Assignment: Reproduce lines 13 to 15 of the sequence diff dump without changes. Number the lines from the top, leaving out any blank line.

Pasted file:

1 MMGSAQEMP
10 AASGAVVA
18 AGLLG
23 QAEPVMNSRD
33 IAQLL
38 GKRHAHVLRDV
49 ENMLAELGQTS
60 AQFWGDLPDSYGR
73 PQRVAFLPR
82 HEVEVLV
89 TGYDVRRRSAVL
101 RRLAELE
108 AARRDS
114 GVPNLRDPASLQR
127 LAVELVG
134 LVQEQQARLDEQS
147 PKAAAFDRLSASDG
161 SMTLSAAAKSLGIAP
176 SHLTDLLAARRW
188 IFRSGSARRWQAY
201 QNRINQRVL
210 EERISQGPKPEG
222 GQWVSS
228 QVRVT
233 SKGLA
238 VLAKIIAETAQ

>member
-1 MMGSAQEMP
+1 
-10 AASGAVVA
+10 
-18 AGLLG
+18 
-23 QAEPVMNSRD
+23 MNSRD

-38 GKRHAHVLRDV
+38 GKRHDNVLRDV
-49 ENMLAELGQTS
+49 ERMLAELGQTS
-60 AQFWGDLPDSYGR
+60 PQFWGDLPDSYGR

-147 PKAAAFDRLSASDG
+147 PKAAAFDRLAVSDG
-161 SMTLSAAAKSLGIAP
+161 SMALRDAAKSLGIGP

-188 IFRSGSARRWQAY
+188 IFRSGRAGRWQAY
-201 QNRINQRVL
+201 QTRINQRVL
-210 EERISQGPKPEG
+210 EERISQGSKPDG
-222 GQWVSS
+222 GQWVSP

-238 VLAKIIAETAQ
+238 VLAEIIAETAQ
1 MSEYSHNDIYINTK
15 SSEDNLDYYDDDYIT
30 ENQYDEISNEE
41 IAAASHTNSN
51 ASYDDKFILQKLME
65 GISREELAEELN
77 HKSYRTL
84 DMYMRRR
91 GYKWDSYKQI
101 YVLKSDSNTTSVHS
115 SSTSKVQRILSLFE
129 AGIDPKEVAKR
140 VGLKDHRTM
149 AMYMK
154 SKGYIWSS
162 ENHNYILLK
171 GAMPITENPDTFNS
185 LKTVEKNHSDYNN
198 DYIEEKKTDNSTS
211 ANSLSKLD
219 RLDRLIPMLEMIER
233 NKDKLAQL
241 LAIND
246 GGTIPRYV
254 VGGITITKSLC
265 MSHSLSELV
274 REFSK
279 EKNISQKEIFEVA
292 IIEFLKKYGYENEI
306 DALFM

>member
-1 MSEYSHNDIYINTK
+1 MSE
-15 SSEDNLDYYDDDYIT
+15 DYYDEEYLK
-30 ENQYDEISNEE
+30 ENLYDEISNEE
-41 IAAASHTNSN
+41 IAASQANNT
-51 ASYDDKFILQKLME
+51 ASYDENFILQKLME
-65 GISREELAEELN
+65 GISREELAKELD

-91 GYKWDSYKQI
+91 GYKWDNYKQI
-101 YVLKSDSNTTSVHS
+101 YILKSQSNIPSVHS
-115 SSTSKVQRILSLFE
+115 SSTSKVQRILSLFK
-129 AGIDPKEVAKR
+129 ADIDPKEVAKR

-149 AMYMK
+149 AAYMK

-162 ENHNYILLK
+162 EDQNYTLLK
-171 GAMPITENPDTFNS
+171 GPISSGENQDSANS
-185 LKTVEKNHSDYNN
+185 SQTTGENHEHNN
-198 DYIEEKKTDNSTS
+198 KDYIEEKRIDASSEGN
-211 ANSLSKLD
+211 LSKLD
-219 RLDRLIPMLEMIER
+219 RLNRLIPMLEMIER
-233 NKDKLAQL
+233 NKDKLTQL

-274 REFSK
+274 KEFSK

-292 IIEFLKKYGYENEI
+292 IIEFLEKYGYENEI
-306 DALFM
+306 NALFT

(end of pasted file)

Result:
108 AARRDS
114 GVPNLRDPASLQR
127 LAVELVG